Dreams…….the most awe-inspiring phenomena of “ordinary” life, yet humans have been experiencing them for thousands of documented years. The fact that entire stories can play out in our heads, while we sleep? and, we…remember them? upon waking? ……Here’s another:
It’s a concerto competition for student musicians, but held in the basement laundry area of a college athletic building. The panel of some twelve or thirteen Grade B celebrity judges, each more caricatured than the next, is arranged around the clothes folding table in various seated positions, appearing not unlike a session of the Last Supper.
I, of course, am a hired accompanist. The first entrant is David Sabatine, a former elementary student of mine who started out on sax and is now a fine electric bassist heard around town. But, he is competing on violin, and the piece is Schumann-like.
We round the bend into a heavily-syncopated section, he on the beat and me between. I become aware of the encroaching, extraneous combined sounds of a washer and a dryer. Things get very muddy.
Fudging our way to the end of the movement, we are excused and I attempt to approach the panel to intercede on David’s behalf, citing the vibrational interference of the washer and dryer and taking full responsibility for the outcome. The panel is cold, imperious, mean, and merciless; they give me no audience.
The next contestant is the beautiful, powerful, and sensitive Nadine Sherman, whom many of us know to be an equally-amazing cellist. Only she, like so many characters in dreams, is not really Nadine; she simply appears to be, in face and form. Her behavior is the very antithesis of the lovely young woman we know and adore.
I am momentarily startled to find that she has expected me to accompany her piece, the music for which I do not have. She declares to me that I was expected to provide the music. I, in full remorse mode, insist that I will sight-read it if somebody can produce the accompaniment.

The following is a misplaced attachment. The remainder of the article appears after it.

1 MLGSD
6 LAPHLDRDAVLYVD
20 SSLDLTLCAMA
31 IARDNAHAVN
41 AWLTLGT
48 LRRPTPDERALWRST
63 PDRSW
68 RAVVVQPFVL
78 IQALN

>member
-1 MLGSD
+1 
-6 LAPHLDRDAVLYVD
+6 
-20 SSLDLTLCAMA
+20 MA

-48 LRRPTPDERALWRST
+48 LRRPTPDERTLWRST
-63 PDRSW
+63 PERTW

What happens next is the typical, parenthetical somnambulent turbulence. For purposes of relevance, we can call this the “Hurricane Arthur sequence”. Vague, intense, anxiety-ridden moments of action and reaction follow and, emerging from this psychic rubble is an unknown female, resembling the newest viola hire in the ECO whose name escapes me; she appears to be a friend of Nadine’s, a pianist, and yes; she will play….but, only for reimbursement.
Up until this point, the issue of pay has not been a factor in this scenario. I recede into the role of observer.
The two girls begin to discuss their predicament. Here’s what emerges. In the next room, we suddenly see a display of brightly-painted cardboard furniture that resembles the set of PeeWee Herman’s Playhouse. Nadine has, apparently, purchased this furniture to populate her apartment, using the last $25 in her student budget. The pianist proceeds to ream her out, complete with wagging finger, for wasting the last bit of money in her wallet on this monstrous indulgence instead of saving it to pay her accompanist.
Nadine sits down, puts her beautiful face in her hands, and begins to cry. I look upon her with a wisened and morally-neutral expression, wondering whether I should speak or comfort or walk away. But then, in that classic twist of dream-weaver irony, over which none of us ever has any control, I wake up. Hurricane Arthur has made landfall and, once again, I marvel at the storms that swirl through the human head in the night.
© Ruth Ann Scanzillo
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